Sunday, March 3, 2024

We’re Sinking and Sea Level is Rising

This article is excerpted from the article cited below,  the Virginia Tech news release, the NOAA 2022 update to the Sea Level Rise Technical Report and a previous blog post. 

Leonard O Ohenhen, Manoochehr Shirzaei, Patrick L Barnard, Slowly but surely: Exposure of communities and infrastructure to subsidence on the US east coast, PNAS Nexus, Volume 3, Issue 1, January 2024, pgad426,

In 2022 NOAA Released an update to the Sea Level Rise Technical Report. The report project sea level along the U.S. coastline to rise, on average, 10 - 12 inches (0.25 - 0.30 meters) in the next 30 years (2020 - 2050), matching the rise measured over the last 100 years (1920 - 2020). Sea level rise will vary along U.S. coasts because of changes in both land and ocean height.

The east coast is expected to be the relative sea level hot spot over the next three decades projected to rise on average: 10 - 14 inches (0.25 - 0.35 meters). This hot spot along the east coast extends from Cape Hatteras, North Carolina to Boston, Massachusetts with the Southern Chesapeake Bay region will experiencing the most significant rise.

In the last century this area experienced the highest rate of sea level rise in the nation and is forecast to continue to have the highest sea level rise in the next 30 years due to glacial rebound, land subsidence and the rising sea levels. In the most recent study Ohenhen et al, looked at the contribution of land subsidence on the relative sea level rise. They found that the major cities on the U.S. Atlantic coast are sinking, in some cases as much as 5 millimeters per year – a decline at the ocean’s edge that well outpaces global sea level rise. The land subsidence is due to compaction from groundwater pumping. When you withdraw the groundwater from fine-grained compressible confining beds of sediments which are typical of the coastal regions (and other areas)  and do not replace it, the land subsides. 

To examine the phenomena the scientist used space-based radar satellites to build digital terrain maps that show exactly where sinking landscapes present risks to the health of vital infrastructure within 62 miles of the coastline. Using the publicly available satellite imagery, Ohenhen et al measured millions of occurrences of land subsidence spanning multiple years. They then created some of the world's first high resolution depictions of the land subsidence.

The scientists found that New York City, Long Island, Baltimore, Virginia Beach and Norfolk are seeing areas of rapid “subsidence,” or sinking land, alongside more slowly sinking or relatively stable ground. This differential subsidence  increase the risk of damage and failure to roadways, bridges runways, building foundations, rail lines, and pipelines,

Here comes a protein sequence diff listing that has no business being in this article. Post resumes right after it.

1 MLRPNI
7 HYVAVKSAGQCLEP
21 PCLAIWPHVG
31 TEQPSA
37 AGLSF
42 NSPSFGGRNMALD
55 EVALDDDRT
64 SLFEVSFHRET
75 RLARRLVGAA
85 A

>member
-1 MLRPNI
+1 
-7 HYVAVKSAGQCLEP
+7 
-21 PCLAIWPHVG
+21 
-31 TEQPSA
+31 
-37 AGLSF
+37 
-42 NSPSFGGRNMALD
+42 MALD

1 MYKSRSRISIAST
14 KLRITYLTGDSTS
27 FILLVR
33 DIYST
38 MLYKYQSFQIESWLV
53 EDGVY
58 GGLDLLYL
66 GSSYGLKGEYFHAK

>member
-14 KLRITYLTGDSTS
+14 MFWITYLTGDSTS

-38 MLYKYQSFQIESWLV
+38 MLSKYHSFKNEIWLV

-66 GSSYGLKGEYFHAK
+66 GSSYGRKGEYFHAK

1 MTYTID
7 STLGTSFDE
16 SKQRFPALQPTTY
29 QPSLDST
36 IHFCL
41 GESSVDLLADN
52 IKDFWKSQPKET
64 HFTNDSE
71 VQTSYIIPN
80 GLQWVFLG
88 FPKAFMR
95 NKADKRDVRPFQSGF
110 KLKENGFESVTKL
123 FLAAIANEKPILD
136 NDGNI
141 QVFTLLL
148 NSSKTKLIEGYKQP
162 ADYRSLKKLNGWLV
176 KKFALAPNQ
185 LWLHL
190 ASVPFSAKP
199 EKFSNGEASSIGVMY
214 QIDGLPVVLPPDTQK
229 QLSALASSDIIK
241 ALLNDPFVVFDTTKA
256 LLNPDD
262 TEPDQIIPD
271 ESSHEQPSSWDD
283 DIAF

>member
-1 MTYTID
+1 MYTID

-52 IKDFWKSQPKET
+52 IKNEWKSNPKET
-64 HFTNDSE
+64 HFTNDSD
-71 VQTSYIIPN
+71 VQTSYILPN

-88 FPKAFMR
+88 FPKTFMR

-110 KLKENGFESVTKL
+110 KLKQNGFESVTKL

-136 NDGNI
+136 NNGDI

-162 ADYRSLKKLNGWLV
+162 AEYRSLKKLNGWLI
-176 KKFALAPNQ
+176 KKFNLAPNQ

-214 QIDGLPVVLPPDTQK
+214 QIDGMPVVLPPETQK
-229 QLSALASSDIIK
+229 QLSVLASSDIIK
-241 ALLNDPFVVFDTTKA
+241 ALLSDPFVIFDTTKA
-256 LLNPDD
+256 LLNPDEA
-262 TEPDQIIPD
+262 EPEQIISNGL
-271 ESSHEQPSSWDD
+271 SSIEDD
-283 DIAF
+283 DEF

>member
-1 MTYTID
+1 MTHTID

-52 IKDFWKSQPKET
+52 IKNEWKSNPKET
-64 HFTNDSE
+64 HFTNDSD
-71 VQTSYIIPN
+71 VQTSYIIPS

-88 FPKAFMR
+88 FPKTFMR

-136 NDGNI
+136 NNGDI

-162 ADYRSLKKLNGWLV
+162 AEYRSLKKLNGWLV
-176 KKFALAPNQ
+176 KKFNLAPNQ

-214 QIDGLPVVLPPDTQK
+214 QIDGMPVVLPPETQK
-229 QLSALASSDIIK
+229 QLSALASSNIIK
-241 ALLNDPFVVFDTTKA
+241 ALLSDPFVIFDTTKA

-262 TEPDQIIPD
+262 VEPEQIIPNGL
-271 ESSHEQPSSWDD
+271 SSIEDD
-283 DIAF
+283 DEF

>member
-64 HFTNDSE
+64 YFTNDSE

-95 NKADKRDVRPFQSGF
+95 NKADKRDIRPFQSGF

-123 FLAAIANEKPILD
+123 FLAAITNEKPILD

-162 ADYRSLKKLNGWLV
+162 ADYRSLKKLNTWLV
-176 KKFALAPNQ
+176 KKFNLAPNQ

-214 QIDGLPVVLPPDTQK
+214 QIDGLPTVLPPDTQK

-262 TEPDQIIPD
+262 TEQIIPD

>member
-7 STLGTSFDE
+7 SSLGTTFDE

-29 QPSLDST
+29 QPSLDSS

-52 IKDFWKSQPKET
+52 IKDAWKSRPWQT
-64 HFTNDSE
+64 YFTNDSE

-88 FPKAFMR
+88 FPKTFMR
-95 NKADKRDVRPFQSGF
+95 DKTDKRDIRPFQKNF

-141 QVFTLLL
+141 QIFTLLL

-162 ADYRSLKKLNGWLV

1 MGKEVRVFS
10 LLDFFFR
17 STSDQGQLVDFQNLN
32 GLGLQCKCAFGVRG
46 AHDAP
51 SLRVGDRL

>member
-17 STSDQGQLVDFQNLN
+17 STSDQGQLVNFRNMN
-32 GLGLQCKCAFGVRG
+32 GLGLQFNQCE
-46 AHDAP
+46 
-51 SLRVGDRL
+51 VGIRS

In Virginia our local land subsidence is due to glacial rebound after the Laurentide ice sheet melted, excessive groundwater extraction from the coastal aquifers, as well as the effects of the meteor impact near Cape Charles, Virginia (about 35.5 million years ago). Combined, they are all causing the relative sea level rise that is the highest along the coastline. The Aquifer-system compaction from non-sustainable groundwater extraction accounts for more than 50% of the land subsidence observed in the coastal region. 

Land subsidence barely registers as an issue of concern in public policy. However, this slow, gradual, and unapparent land sinking motion magnifies the exposure of coastal residents to the increases in sea levels due to climate change.  Subsidence increases the threat to coastal communities from sea level rise and may even triple estimates of potential flooding areas over the next few decades. Even if current climate measures successfully curb rising sea levels, continuous land subsidence may result in irreversible inundation, more frequent flooding and damage to infrastructure in these coastal regions.

Subsidence of more than a few millimeters per year are a cause for concern, particularly in densely populated areas because subsidence can undermine building foundations; damage roads, gas, and water lines; cause building and bridge collapse. Differential subsidence is most damaging especially in areas with essential facilities like hospitals, schools, or transportation hubs.

These groundbreaking new maps generated by Ohenhen et al show that a large area of the East Coast is sinking at least 2 mm per year, with several areas along the mid-Atlantic coast (Virginia) of up to 1,400 square miles, sinking more than 5 mm per year. This is more than the current 4 mm per year global rate of sea level rise. These coastal regions, where most large cities are located  are on the front lines of climate change impacts and associated uncertainties due to the combined effect of subsidence and sea level rise.  

Over the past century population migrated to the low-elevation coastal areas.  Continued accelerating sea-level rise and land subsidence will increase the future vulnerability of coastal communities worldwide. The impact of sea level rise-amplified hazards on coastal communities, such as flooding and erosion, dominates discussion and planning  in global climate change discussions, with land subsidence (due to unstainable groundwater use) relegated to the background. Land subsidence, however, is a pernicious and growing problem on a global scale with more immediate hazards to coastal areas and often presents more pressing and localized challenges. Policy changes to better manage groundwater withdrawal could slow relative sea level rise.

The lead author of this study is Leonard Ohenhen, a graduate student working with Associate Professor Manoochehr Shirzaei at Virginia Tech’s Earth Observation and Innovation Lab. This work provides important quantitative data for coastal disaster resilience planning.


Leonard Ohenhen

Manoochehr Shirzaei

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